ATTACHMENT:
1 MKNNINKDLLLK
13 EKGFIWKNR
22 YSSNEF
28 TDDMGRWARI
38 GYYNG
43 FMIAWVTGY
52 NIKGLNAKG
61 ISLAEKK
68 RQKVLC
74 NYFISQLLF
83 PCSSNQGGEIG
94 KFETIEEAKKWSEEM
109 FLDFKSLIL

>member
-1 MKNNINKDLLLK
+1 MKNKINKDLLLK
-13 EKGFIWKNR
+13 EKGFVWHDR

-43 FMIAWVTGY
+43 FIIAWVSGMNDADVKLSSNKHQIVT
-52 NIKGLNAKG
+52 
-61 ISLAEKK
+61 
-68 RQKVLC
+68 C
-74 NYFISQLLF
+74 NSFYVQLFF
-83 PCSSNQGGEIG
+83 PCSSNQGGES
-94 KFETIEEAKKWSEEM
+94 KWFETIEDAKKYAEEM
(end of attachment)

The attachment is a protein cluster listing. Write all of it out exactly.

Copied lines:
1 MKNNINKDLLLK
13 EKGFIWKNR
22 YSSNEF
28 TDDMGRWARI
38 GYYNG
43 FMIAWVTGY
52 NIKGLNAKG
61 ISLAEKK
68 RQKVLC
74 NYFISQLLF
83 PCSSNQGGEIG
94 KFETIEEAKKWSEEM
109 FLDFKSLIL

>member
-1 MKNNINKDLLLK
+1 MKNKINKDLLLK
-13 EKGFIWKNR
+13 EKGFVWHDR

-43 FMIAWVTGY
+43 FIIAWVSGMNDADVKLSSNKHQIVT
-52 NIKGLNAKG
+52 
-61 ISLAEKK
+61 
-68 RQKVLC
+68 C
-74 NYFISQLLF
+74 NSFYVQLFF
-83 PCSSNQGGEIG
+83 PCSSNQGGES
-94 KFETIEEAKKWSEEM
+94 KWFETIEDAKKYAEEM